7. Obviously, a lot of places are trying to grab a piece of this pie but I was under the impression that Flagg Mountain in Weogufka, Alabama was the terminus for the Appalachian Mountains. There have been some discussions of extending the Appalachian Mountain Trail to Flagg Mountain and it does unofficially connect with the Pinhoti Trail on Cheaha Mountain which ultimately connects with the Appalachian Trail. Perhaps, we need an expert opinion and I am not an expert! 🙂

  8. Richard Fischer

    Ron I am sure you know this. Just curious how much of the trail have you explored?

  9. Patsy McClary Huggins

    I’m from Alabama and didn’t know this.

  10. Bren Pendergrass Audet

    Gee, I thought it began in Maine.

  11. David Minor

    Barry where do find these stories.

  12. Brenda Jones

    If you visit the Tannehill state park there is a sign going into the park that talks about the Appalachian Trail

    1. The sign at the park talks about the mountain range, not the trail.

  13. There is s CCC built Firetower similar to others built along the Appalachian Mountains during the Great Depression at the Alabama terminus. The plaque there describes the tower as such.

  14. Greg Brannon

    The southernmost mount over 1000ft in elevation in the Appalachian chain is Flagg Mountain, in Coosa County l, near Weogufka. It is the southern terminus of the Pinhoti trail

  15. Barry Hall

    I shared your post in Appalachian Americans.

  16. Michael Morris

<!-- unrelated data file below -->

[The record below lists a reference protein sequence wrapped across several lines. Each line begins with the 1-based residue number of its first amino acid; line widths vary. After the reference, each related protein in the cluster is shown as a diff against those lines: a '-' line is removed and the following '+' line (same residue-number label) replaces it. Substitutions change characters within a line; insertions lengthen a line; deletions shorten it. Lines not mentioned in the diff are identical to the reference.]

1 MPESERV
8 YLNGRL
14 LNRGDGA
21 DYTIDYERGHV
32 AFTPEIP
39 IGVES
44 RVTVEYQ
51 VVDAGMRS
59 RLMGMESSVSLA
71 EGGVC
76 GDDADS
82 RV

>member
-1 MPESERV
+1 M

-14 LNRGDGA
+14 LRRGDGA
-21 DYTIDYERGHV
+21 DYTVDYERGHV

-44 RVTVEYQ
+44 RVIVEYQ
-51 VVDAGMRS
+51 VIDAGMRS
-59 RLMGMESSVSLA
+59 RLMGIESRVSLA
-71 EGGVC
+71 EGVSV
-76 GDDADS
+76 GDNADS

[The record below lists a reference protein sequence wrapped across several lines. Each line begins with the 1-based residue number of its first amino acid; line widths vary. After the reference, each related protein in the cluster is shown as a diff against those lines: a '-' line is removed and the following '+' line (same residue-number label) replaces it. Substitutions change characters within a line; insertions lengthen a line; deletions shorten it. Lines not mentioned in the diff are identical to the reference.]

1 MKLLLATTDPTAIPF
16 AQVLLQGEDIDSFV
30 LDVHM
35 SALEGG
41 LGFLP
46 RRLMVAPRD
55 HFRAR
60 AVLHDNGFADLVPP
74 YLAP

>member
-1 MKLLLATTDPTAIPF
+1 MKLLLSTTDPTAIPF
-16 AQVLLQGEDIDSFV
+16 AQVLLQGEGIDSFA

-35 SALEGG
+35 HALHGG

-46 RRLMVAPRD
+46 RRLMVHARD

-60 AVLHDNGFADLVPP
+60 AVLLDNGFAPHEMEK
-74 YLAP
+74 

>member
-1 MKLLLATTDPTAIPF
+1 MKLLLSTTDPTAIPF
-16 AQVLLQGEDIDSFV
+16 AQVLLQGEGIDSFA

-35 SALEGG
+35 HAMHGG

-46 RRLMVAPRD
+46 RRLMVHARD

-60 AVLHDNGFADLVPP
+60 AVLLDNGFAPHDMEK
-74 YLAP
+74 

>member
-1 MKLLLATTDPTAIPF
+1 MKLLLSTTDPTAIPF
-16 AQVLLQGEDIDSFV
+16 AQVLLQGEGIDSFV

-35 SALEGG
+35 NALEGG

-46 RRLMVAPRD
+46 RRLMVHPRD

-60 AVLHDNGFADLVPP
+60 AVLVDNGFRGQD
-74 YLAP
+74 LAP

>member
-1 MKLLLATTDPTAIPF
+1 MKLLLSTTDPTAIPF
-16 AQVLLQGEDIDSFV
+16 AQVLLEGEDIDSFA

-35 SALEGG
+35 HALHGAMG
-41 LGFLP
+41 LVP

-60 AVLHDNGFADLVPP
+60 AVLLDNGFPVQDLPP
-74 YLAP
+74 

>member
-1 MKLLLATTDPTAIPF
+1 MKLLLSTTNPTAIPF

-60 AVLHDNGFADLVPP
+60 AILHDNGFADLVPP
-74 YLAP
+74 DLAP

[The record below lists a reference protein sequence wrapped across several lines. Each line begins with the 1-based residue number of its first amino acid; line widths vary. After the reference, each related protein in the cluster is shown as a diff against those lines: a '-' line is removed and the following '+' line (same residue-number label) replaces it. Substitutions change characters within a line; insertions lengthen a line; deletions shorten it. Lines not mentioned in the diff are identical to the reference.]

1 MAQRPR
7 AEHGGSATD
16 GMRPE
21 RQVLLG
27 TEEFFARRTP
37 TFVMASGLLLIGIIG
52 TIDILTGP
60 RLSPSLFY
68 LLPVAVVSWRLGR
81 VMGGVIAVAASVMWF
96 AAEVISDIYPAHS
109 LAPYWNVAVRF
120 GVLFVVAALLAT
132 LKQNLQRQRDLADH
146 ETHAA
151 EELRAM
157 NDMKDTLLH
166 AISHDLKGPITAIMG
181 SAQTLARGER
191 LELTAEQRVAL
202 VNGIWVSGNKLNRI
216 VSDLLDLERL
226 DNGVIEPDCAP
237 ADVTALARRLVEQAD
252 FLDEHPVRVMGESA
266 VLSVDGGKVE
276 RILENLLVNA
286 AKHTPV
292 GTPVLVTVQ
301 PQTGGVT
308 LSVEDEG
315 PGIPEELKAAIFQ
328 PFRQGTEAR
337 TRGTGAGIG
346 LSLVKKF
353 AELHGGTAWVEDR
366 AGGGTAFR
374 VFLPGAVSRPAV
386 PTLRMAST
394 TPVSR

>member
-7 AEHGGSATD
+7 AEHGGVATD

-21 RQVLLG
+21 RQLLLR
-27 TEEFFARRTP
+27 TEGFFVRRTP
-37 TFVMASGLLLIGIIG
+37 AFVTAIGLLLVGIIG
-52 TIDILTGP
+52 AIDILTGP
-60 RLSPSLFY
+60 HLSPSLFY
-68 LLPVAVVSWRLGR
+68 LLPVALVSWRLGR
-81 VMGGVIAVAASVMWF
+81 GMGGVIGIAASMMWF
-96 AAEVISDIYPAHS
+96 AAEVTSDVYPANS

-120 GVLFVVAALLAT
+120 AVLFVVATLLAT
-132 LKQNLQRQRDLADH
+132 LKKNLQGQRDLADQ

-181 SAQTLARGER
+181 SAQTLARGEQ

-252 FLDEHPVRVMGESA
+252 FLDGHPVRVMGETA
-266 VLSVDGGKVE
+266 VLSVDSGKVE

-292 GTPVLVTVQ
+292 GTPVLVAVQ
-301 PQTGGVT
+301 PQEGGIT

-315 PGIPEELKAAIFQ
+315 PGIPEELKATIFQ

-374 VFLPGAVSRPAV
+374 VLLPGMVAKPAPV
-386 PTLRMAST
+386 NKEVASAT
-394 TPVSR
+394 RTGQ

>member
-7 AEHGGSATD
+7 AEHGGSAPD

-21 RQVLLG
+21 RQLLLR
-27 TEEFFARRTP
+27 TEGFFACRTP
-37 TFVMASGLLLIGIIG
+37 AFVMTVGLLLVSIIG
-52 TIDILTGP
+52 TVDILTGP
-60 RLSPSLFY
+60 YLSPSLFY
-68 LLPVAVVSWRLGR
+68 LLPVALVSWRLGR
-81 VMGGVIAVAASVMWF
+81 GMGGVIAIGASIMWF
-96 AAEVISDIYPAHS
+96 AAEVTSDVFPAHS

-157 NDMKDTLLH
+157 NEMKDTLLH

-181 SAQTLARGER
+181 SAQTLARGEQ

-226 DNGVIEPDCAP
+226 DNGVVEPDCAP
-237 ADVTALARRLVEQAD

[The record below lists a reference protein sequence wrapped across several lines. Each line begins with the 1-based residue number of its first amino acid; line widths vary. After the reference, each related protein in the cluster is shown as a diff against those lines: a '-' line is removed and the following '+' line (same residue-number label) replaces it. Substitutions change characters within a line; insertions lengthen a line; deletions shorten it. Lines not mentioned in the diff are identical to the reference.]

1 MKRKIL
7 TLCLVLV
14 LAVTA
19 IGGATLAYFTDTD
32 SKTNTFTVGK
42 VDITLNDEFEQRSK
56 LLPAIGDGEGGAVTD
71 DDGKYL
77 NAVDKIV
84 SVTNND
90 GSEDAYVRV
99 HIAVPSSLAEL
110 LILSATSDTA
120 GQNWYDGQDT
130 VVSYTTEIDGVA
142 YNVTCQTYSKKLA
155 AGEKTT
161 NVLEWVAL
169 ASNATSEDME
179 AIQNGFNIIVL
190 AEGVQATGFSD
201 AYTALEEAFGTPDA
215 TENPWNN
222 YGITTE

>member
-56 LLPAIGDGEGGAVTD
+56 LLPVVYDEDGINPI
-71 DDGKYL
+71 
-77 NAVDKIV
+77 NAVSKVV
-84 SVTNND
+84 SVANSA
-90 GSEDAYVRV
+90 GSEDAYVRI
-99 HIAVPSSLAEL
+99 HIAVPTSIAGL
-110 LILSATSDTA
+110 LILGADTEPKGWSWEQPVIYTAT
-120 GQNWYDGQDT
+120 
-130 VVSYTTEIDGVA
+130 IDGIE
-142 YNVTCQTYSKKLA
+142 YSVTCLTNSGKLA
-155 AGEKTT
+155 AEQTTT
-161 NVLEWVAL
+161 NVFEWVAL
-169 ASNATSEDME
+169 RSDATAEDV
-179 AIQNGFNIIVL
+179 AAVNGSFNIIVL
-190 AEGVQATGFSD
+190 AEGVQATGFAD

This sign is inside Tannehill Historic Park.
    https://g.co/kgs/zY6mc0

  17. Charlotte Bofinger

    Yup, knew that. Helped construct & maintain sections of the Pinhoti Trail in 1974…

  18. Robert Duncan

    Going north the trail ends in Maine. On the top of Mt Katahdin. Not in Newfoundland, Canada.

    1. Tom Lamb

      The sign and the article do not say where the Appalchian Trail starts or ends. This is about the Appalachian Mountains which do not end in Maine.

    2. Pam Wyche

      Cap Gaspe in Quebec Canada is the end of the North American portion. Called International Appalachian Trail when enter Canada. We have been there to the plaque about it – beautiful! At a lighthouse overlooking sea.

  19. Robert Duncan

    Fastest hiking of trail was done by a woman graduate of Samford University, Birmingham, AL.

    1. Tom Lamb

      Not anymore. A guy broke her record this year. Met her here in Dahlonega at Trail Fest two years ago.

    2. Robert Duncan

      Tom Lamb Wow! What they do is amazing, but not quite the same as hiking.

  20. Calvin Elliott

    Actually they end at the last set of shoals in Centreville. You can view the change from the Appalachian mountains to the gulf coastal plain from the bridges by the the high school.